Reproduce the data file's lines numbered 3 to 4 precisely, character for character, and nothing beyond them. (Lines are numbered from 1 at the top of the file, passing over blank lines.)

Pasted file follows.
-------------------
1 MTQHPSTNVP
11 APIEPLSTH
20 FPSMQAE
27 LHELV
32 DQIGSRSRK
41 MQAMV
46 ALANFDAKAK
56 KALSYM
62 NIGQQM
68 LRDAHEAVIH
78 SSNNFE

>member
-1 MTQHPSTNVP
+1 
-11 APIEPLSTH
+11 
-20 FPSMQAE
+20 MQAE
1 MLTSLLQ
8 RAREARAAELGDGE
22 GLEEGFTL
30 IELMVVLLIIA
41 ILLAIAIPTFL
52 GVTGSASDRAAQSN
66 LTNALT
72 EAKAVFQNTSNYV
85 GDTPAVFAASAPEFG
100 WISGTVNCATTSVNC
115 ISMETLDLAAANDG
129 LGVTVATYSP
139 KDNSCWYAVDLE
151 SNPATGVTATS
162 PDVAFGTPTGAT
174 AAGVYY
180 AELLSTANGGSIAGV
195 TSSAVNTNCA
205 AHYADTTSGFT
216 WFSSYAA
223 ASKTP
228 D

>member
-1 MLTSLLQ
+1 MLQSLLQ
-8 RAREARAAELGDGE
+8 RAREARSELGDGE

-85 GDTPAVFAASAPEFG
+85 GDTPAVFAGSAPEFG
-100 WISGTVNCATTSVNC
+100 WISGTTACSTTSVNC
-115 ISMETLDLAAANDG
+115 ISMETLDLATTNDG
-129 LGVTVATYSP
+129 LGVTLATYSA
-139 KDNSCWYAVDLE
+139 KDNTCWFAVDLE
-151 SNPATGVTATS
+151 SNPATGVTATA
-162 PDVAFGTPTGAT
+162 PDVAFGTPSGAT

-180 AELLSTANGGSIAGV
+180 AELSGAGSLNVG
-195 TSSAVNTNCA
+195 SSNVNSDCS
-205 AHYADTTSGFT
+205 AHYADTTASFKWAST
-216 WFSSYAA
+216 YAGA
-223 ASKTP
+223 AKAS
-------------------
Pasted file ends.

20 FPSMQAE
27 LHELV